Monday, September 28, 2009

The Importance of Culture to the Average Kuwaiti (Part 4-Conclusion)

One could write complete volumes on this complex make-up that is the society of Kuwait today and still not conclude the complete picture accurately, at least not in so many ‘polite’ words!
Finally, consider the needs of this social mosaic as a whole; Economic factors of society like Land, Labor, Capital and Enterprise; The basic social needs like education, health, safety, security, all in all, confined within the responsibility matrix of the current system of government, throw in a few outside influences like political parties, religious zealots and economic disruptions, and you’ve got yourself one great cauldron of trouble brewing on a very large fire.

How is all this related to Kuwaitis and their culture, one may ask? Well, if we take into account that Cultural advances are the result of drastic changes in (or breaks from) from tradition, which are in turn a result of a shift in the reallocation of basic needs and resources to the consumers, one could well relate. For example, it has long been a tradition for the average Kuwaiti to voice his aggravations and bickering with the way things are handled by the Government at or within the confines of the Diwan, among his close friends and relatives. It wasn’t until much recently, with the advent of a Kuwait which had little more than 5 licensed newspapers and a propagandized State-run TV network, did we see Kuwaitis that are not afraid to publicly voice their opinions on the air and in the printed media-even her in the Blogosphere.
It’s a culture of “Free Speech”, which is-in my opinion-more hereditary than privileged by the Government, and it is this ingrained culture that has grafted the Kuwaiti Identity since the dawn of it's history, and it is this culture that certain elements within the Government are trying to clamp down on, as can be seen with the recent maneuvers against certain local writers, TV stations and newspapers, even though this has been going on since the 1980’s, longer than many may remember I suppose, but just a thought!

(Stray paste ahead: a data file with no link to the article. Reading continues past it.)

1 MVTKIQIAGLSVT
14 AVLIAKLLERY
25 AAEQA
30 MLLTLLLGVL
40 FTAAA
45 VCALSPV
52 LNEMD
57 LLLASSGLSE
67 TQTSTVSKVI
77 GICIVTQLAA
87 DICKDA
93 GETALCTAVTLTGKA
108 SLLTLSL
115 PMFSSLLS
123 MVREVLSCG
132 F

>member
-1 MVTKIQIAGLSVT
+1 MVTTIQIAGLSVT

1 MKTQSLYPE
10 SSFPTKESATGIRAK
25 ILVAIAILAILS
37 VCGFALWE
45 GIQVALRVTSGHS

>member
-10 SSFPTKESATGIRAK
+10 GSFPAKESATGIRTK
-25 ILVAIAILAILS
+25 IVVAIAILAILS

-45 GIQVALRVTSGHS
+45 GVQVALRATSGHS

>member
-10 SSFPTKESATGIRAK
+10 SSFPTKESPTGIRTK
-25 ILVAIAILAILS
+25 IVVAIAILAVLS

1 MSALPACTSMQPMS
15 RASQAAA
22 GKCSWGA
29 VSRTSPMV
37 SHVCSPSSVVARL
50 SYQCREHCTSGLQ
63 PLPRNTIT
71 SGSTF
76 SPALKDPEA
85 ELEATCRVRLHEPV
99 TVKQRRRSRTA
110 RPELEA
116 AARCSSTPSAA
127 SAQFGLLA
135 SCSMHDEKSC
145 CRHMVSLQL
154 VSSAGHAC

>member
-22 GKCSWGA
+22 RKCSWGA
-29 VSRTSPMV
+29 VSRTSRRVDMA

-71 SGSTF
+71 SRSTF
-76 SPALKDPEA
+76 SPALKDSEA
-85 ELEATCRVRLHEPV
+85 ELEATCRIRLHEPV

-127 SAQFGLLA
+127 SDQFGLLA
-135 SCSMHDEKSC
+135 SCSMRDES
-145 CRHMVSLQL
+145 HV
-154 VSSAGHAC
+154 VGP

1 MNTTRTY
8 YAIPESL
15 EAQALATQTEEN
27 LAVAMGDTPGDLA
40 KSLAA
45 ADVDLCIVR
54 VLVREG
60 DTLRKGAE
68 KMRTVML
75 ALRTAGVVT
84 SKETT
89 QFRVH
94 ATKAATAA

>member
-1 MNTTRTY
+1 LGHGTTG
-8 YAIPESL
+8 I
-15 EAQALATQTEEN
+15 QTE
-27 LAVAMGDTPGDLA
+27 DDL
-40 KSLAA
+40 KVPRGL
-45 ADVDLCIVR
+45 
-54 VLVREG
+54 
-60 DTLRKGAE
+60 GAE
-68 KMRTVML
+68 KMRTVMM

Furthermore, if one takes into account that, during the early days after the discovery of Oil (and all the other problems that were brought about with it, (such as assuming tribal & hereditary lineage where none exists!) one would find that, should any move or order made by the Government proves inconsistent with fairness, decency or equality, the many Elders of Kuwait would find no trouble with walking straight to the Emir’s office and straighten things out with him fankly and unhindered. Now days, however, people resort to texting a local Satellite Station for a callback and blowing off steam in front of potential millions, and at the behest of the Station managers, who themselves, more likely than not, are completely unaware of what it really means to be “Kuwaiti”.

One final analogy is when certain steps taken by, or with the approval of, the Government, which aim (directly or clandestinely) at erasing, eradicating or altering Kuwait’s history in one form or another, very little voices can be heard that would refute these steps. Worse still, one would find some voices actually applauding the move, ‘in the interest of fairness, constitutional correctness, diplomatic relations’ and any other feeble reason found in a “Diplomacy 101” course.
Examples range (sadly) from the attempts to unify the Kuwaiti Citizenship Laws, to amending the constitution to reflect a more ‘religious’ state, to assigning the Kuwaiti Citizenship to a list of shady characters with even shadier and unpronouncable names, to recognizing Tribal Emirs by patronizing their dinner invitations and unconstitutional bi-elections, all the way to the complete militarization of Kuwait’s natural islands for future use by the Government (as assumed, but in reality, turning them into private estates and beach houses!) Examples abound and all around, and the list goes on, but nothing is being done. At the same time, these issues constantly and successfully obscure the clandestine and gross raping of Kuwait's Economy by the powers that be.

I’m not condoning an uprising nor a revolution, but “something’s gotta give”, as they say, and if the Government is worried about people complaining about the recent Water Treatment fiasco, they’re more myopic than the word carries meaning! I’m not worried about what will happen, since I can surmise it in many different scenarios, but I am worried about the next stick being the final stick that will break the Camel’s back, because we’re still not prepared for it.

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